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How does Jonathan Kuminga’s debut stack up?

The Warriors’ lottery pick had a quiet debut, which is typical for rookies. Unless they’re Wilt Chamberlain.

Oklahoma City Thunder v Golden State Warriors
Jonathan Kuminga on his way to his career-high three points.
Photo by Thearon W. Henderson/Getty Images

Golden State Warriors’ rookie Jonathan Kuminga made his NBA debut Saturday night in a 103-82 win over the Oklahoma City Thunder. It was an inauspicious debut, with Kuminga scoring 3 points on 1-4 shooting and turning the ball over twice. At the same time, it’s hard to judge the rookie’s performance in a game that was long over by the time he entered with six minutes to play and the Warriors leading by 30. Kuminga was playing with fellow rookie Moses Moody, two-way guard Chris Chiozza, Juan Toscano-Anderson, and Gary Payton II - not exactly a scorching offensive lineup.

Kuminga is very raw, plus he hadn’t played a game in three weeks, so we shouldn’t expect a ton of polish yet. But let’s look at how some other notable Warriors did in their first games.

Steph Curry: Curry put up 14 points in the Warriors’ opener in 2009, a narrow loss to the Houston Rockets. Monta Ellis, Stephen Jackson, and Corey Maggette did the bulk of the shooting, with Curry racking up seven assists and four steals. Steph started the game with a steal and a missed three 35 seconds into the game, and didn’t attempt another the rest of the game. He was 1-6 through three quarters, but in a positive omen for his career, he poured in 12 points in the final quarter, making all six of his shots.

Klay Thompson: In the lockout-shortened 2011-12 season, Thompson and the Warriors opened on Christmas Day against the Clippers, which was also Chris Paul’s first game with the Clips. Thompson missed his first four shots, but with 1:58 remaining in the third quarter, he hit the first of his 1,798 three-pointers (and counting!). Klay finished with 7 points on 2-8 shooting, and the Clippers pulled away from the Warriors late to win 105-86.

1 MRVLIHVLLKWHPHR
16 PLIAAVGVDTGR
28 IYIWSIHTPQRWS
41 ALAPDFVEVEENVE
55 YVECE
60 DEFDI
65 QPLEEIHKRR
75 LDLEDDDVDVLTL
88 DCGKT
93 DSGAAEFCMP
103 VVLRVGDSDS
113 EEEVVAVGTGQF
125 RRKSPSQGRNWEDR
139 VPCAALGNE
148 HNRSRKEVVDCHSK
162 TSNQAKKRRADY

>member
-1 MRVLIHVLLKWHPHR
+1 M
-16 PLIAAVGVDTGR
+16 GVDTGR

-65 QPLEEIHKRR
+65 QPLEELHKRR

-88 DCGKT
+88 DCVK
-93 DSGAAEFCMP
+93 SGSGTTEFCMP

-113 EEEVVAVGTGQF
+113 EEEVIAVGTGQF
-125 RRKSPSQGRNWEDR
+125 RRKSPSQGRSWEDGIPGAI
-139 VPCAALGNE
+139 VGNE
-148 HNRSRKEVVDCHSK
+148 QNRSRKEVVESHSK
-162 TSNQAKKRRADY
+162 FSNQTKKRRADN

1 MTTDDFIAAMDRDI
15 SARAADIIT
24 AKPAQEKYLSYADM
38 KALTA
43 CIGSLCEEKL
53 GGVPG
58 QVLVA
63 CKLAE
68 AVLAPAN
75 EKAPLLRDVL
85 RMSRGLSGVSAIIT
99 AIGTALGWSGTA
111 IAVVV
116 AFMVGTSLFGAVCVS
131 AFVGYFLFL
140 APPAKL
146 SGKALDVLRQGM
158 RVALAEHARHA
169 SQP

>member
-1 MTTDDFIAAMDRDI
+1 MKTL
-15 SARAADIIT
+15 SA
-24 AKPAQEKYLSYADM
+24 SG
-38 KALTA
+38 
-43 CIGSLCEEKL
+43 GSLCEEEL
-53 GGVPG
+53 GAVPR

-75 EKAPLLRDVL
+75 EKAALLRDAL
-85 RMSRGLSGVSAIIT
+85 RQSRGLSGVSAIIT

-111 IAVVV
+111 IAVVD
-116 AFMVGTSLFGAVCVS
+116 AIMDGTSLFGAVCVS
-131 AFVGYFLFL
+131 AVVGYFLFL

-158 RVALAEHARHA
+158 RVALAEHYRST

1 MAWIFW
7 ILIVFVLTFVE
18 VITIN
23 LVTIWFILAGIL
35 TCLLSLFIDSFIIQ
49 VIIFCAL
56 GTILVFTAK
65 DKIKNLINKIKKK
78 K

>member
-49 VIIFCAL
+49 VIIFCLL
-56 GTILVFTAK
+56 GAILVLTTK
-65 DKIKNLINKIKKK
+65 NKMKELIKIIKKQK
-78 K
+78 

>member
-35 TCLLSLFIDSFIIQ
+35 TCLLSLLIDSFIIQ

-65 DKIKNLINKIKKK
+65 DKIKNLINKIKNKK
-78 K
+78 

Draymond Green: On Halloween 2012, Draymond Green made his debut spelling fellow rookie Festus Ezeli near the end of the third quarter, in the Warriors’ season-opening win over Phoenix. In his minute and fifteen seconds of game action, Green rebounded a Michael Beasley miss and then fouled Jared Dudley, and then Ezeli came back in. Draymond wouldn’t get his first points until his sixth pro game, and wouldn’t make a field goal until Game 8. Surprisingly, his first bucket was a three-pointer. Unsurprisingly, he immediately got a technical foul for taunting after it went in.

That was also Harrison Barnes’ first game. He started and scored 6 points with 3 rebounds in 13 minutes.

Monta Ellis: It wasn’t until the seventh game of the 2005-6 season that Monta Ellis got off the bench for the We Don’t Believe Yet Warriors. Jason Richardosn got in foul trouble during the third quarter of a loss to Phoenix, and Monta finished out the quarter. His only shot attempt was blocked by future Phoenix GM James Jones, and he shockingly finished with more assists (2) than field goal attempts (1).

Antawn Jamison: In the season opener against Houston, Jamison came in for Donyell Marshall in the second quarter, just in time for the Rockets to take the lead with a 14-5 run. Jamison missed both his shots, but he did get a steal and make a free throw in a stretch where Scottie Pippen outscored the entire Warriors team. With Jamison on the bench, the Warriors scored only 11 points in the 4th quarter and lost 86-84.

Chris Mullin: Like Kuminga, Mully was the seventh pick in the draft. He didn’t suit up until the seventh game of the season, but he started strong, scoring 15 points in 24 minutes off the bench in a 105-101 win over Seattle. By mid-December, he’d supplanted Terry Teagle in the starting lineup.

Tim Hardaway: Run TMC with Hardaway, Mullin, and Mitch Richmond started together in the Warriors’ 1989 season opener, and Hardaway was not shy. He went 0-7 from the field and committed five fouls in 23 minutes, a precursor to his NBA-worst single-game shooting performance two years later, when he shot 0-17 (in a win!). This was a blowout loss for the Dubs, which is to be expected for any team that starts Uwe Blab. By Thanksgiving, Hardaway had found his stride, and on January 8th, he had his first career triple-double with a 19/10/19 line against Denver.

Rick Barry: The “Miami Greyhound” hit the ground running with a 17-point, 10-rebound effort in a close loss to the Lakers. The 21-year-old Barry scored 25 in his next game, and two months later he scored 57 in a game against the Knicks, on his way to an All-Star appearance. He averaged 25.7 and 10.6 rebounds on the season, and the next year he was the scoring champion on a Finals team. No wonder the ABA wanted him!

Wilt Chamberlain: Wilt the Stilt’s adjustment period to the NBA lasted about two seconds, as he dominated his very first game. Chamberlain scored 43 points on 17-27 shooting, and pulled down a remarkable 28 rebounds. He’d set a still-unbroken rookie record three months later with 58 points in a win, and finished his rookie season averaging 35.6 points and 27 rebounds. While it’s almost a perfect debut, Wilt’s college debut was even better, when he had 52 points and 31 rebounds for Kansas.

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